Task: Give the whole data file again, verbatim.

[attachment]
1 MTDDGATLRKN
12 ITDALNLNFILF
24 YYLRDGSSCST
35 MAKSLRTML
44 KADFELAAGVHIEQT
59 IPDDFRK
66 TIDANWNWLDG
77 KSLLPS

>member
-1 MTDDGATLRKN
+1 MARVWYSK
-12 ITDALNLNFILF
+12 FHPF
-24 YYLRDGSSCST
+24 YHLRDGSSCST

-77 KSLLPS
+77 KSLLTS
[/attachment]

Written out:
1 MTDDGATLRKN
12 ITDALNLNFILF
24 YYLRDGSSCST
35 MAKSLRTML
44 KADFELAAGVHIEQT
59 IPDDFRK
66 TIDANWNWLDG
77 KSLLPS

>member
-1 MTDDGATLRKN
+1 MARVWYSK
-12 ITDALNLNFILF
+12 FHPF
-24 YYLRDGSSCST
+24 YHLRDGSSCST

-77 KSLLPS
+77 KSLLTS